The pandemic has brought drastic changes to the marketplace for human resources (HR) professionals in ways that were unimaginable a few years ago. In this blog, I want to share with you three trends that will change the landscape of HR jobs within the next five years.

Job Reduction

According to the World Economic Forum Future of Jobs 2020 report, 43% of large companies surveyed, based on a sample of 291 executives managing 7.7 million employees worldwide, said that they would reduce their workforce due to technology integrated into the workplace, such as machine learning (ML) and artificial intelligence (AI). Gone are the days when you would have to call HR to know how many vacation days you have left in your account. In fact, one of the jobs that will be displaced within the next five years is payroll and time-keeping clerks. In addition, a Glassdoor survey showed accounts payable specialists and HR specialists were among the top 20 jobs that would be displaced in 2021.

Jobs of tomorrow

Although large companies such as Amazon have invested in the automation of job tasks for several years and have allocated $750 million in upskilling their employees, the pandemic has accelerated this technology adoption at Amazon, as well in other big businesses. The shift from using humans to process paperwork to using machines through AI could displace 85 million jobs worldwide by 2025. Does that mean the job of an HR manager or director or business partner will be rendered obsolete by AI post COVID-19? Given the unprecedented nature of the global pandemic coupled with the rise in social unrest, will AI be able to replace HR managers when managing disruption caused by the changing workplace? My answer is a resounding No, because the job of HR managers and business partners requires more than “routinized tasks” that can be programmed into an algorithm. I think that the job of HR managers, directors, and business partners will be growing in demand post pandemic, because those jobs require an aptitude for working with people from different backgrounds whose critical thinking and problem-solving skills cannot be replaced by robotic technology.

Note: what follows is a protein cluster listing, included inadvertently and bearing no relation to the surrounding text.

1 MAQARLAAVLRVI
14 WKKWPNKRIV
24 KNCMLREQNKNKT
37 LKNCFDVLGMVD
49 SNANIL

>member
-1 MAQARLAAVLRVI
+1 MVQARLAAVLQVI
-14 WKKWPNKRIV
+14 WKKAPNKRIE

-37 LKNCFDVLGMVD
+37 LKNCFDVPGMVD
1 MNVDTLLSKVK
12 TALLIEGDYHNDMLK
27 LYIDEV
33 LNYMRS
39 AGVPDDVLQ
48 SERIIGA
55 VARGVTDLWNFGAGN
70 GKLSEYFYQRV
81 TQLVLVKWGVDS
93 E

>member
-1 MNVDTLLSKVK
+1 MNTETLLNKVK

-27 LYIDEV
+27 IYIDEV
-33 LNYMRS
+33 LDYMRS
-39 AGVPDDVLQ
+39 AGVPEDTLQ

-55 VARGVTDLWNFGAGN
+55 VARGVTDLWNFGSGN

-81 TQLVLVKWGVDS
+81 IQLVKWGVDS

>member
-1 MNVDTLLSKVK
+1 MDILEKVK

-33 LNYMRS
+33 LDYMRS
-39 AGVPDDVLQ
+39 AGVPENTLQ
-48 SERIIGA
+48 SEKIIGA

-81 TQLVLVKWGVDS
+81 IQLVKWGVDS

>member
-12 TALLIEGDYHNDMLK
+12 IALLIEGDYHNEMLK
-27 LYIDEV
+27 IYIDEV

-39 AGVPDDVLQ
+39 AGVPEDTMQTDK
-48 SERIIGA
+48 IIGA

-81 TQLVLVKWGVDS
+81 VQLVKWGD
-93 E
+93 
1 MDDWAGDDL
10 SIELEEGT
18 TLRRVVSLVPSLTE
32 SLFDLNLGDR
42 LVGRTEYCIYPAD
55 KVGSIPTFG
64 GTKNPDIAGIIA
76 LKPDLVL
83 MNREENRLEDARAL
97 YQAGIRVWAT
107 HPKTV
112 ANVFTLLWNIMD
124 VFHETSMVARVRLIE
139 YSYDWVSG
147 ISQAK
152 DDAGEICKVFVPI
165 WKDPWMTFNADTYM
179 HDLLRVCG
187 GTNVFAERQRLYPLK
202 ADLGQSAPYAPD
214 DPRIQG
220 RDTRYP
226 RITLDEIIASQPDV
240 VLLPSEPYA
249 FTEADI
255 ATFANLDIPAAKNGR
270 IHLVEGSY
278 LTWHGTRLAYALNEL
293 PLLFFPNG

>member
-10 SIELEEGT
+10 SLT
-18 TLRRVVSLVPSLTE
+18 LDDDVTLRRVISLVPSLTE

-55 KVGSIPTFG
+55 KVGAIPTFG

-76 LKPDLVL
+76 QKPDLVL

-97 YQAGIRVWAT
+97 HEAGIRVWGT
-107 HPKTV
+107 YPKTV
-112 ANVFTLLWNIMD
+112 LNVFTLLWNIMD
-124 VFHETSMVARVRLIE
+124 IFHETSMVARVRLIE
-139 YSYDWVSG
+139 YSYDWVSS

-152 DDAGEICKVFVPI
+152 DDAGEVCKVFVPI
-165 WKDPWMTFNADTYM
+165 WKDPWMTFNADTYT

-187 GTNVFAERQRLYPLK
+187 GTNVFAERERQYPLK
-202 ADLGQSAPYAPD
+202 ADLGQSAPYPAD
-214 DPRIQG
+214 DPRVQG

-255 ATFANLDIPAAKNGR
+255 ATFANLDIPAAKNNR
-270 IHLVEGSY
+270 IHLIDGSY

In addition, future jobs in HR will require an analytical mindset to interpret and understand AI/ML data for HR planning and forecasting. Indeed, the above skills are captured by both the HRCS and SHRM’s HR competencies models covered in the Human Resources Certification Prep Course offered by Towson University Continuing and Professional Studies, which I teach. Specifically, three core competencies within the HRCS model that HR professionals must possess include being a strategic positioner, credible activist, and paradox navigator—all of which require strategic decision-making, relationship building, and problem solving skills required by future HR jobs. Likewise, the SHRM competency model includes nine competencies that HR professionals must possess such as critical evaluation, business acumen, relationship management, leadership and navigation, to name a few.

Skills of tomorrow

As we face more uncertainty in the next few years, I think the most important skill for tomorrow’s workforce is adaptability. For example, we need to get used to the fact that teleworking is here to stay post pandemic, evidenced by 84% of surveyed employers by the World Economic Forum planning to digitize their working processes including making working from home or remote work permanent after the pandemic. In addition, to maintain one’s comparative advantage, reasoning, ethical decision-making, communicating, and interacting skills are important for HR professionals and job seekers alike.

How you should prepare for the future

Considering the above three trends, what should we do to prepare ourselves for the future of HR? In this blog post, I am offering the following recommendations:

  1. Consider taking a self-paced course to retool your skill set. The Human Resources Certification Prep Course offered by Towson University Continuing and Professional Studies can be taken as a self-paced course or an instructor-led course. In addition, the course provides learners with an opportunity to learn new skills required for future jobs in HR, as I mentioned in the preceding paragraphs.
  2. Be proactive to avoid the “double disruption” scenario caused by job loss due to the pandemic and job displacement due to technology integration. Consider taking an online course as an investment in your future. Although it would be nice to have your employer pay for the course, employers who uphold the neo-liberalism perspective often view reskilling as the responsibility of job seekers, not future employers.
  3. Do not be afraid to jump into HR even when you do not have any HR experience. The disruption currently taking place shows that people have moved into jobs for which they had no prior experience.

I hope you find this post thought provoking and informative. I look forward to seeing you in class.